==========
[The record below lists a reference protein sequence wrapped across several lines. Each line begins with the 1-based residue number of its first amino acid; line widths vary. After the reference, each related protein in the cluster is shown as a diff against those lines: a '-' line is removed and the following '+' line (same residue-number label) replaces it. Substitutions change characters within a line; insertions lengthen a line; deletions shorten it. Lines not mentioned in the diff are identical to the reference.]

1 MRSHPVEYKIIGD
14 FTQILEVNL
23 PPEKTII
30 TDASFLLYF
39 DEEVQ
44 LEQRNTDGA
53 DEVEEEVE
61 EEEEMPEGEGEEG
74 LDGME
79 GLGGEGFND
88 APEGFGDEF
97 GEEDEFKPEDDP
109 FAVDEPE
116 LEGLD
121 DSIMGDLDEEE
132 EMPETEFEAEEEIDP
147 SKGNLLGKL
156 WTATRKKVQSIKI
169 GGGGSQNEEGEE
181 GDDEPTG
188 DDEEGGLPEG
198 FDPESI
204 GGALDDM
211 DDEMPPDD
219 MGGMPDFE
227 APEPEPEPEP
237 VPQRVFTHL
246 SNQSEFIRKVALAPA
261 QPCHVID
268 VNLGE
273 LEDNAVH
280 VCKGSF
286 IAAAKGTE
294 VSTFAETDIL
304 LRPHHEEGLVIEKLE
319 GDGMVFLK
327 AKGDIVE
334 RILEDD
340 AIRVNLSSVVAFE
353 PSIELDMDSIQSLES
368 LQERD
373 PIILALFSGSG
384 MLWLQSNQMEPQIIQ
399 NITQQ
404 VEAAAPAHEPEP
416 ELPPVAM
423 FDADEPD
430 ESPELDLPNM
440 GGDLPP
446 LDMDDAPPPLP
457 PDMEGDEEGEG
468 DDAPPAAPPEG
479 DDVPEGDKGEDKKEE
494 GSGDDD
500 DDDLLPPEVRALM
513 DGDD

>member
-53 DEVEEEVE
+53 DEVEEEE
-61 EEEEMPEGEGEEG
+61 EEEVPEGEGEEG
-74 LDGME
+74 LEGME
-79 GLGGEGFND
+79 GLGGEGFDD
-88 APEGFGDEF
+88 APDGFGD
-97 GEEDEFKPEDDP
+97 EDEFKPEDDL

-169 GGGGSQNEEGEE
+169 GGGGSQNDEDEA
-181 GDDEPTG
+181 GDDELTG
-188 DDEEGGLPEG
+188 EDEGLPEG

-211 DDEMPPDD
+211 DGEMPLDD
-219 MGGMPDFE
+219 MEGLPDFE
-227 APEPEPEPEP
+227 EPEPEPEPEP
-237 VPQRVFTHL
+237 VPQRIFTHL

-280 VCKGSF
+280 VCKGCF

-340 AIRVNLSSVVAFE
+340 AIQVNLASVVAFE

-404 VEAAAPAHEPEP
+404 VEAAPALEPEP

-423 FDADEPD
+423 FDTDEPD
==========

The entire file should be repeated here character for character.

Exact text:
[The record below lists a reference protein sequence wrapped across several lines. Each line begins with the 1-based residue number of its first amino acid; line widths vary. After the reference, each related protein in the cluster is shown as a diff against those lines: a '-' line is removed and the following '+' line (same residue-number label) replaces it. Substitutions change characters within a line; insertions lengthen a line; deletions shorten it. Lines not mentioned in the diff are identical to the reference.]

1 MRSHPVEYKIIGD
14 FTQILEVNL
23 PPEKTII
30 TDASFLLYF
39 DEEVQ
44 LEQRNTDGA
53 DEVEEEVE
61 EEEEMPEGEGEEG
74 LDGME
79 GLGGEGFND
88 APEGFGDEF
97 GEEDEFKPEDDP
109 FAVDEPE
116 LEGLD
121 DSIMGDLDEEE
132 EMPETEFEAEEEIDP
147 SKGNLLGKL
156 WTATRKKVQSIKI
169 GGGGSQNEEGEE
181 GDDEPTG
188 DDEEGGLPEG
198 FDPESI
204 GGALDDM
211 DDEMPPDD
219 MGGMPDFE
227 APEPEPEPEP
237 VPQRVFTHL
246 SNQSEFIRKVALAPA
261 QPCHVID
268 VNLGE
273 LEDNAVH
280 VCKGSF
286 IAAAKGTE
294 VSTFAETDIL
304 LRPHHEEGLVIEKLE
319 GDGMVFLK
327 AKGDIVE
334 RILEDD
340 AIRVNLSSVVAFE
353 PSIELDMDSIQSLES
368 LQERD
373 PIILALFSGSG
384 MLWLQSNQMEPQIIQ
399 NITQQ
404 VEAAAPAHEPEP
416 ELPPVAM
423 FDADEPD
430 ESPELDLPNM
440 GGDLPP
446 LDMDDAPPPLP
457 PDMEGDEEGEG
468 DDAPPAAPPEG
479 DDVPEGDKGEDKKEE
494 GSGDDD
500 DDDLLPPEVRALM
513 DGDD

>member
-53 DEVEEEVE
+53 DEVEEEE
-61 EEEEMPEGEGEEG
+61 EEEVPEGEGEEG
-74 LDGME
+74 LEGME
-79 GLGGEGFND
+79 GLGGEGFDD
-88 APEGFGDEF
+88 APDGFGD
-97 GEEDEFKPEDDP
+97 EDEFKPEDDL

-169 GGGGSQNEEGEE
+169 GGGGSQNDEDEA
-181 GDDEPTG
+181 GDDELTG
-188 DDEEGGLPEG
+188 EDEGLPEG

-211 DDEMPPDD
+211 DGEMPLDD
-219 MGGMPDFE
+219 MEGLPDFE
-227 APEPEPEPEP
+227 EPEPEPEPEP
-237 VPQRVFTHL
+237 VPQRIFTHL

-280 VCKGSF
+280 VCKGCF

-340 AIRVNLSSVVAFE
+340 AIQVNLASVVAFE

-404 VEAAAPAHEPEP
+404 VEAAPALEPEP

-423 FDADEPD
+423 FDTDEPD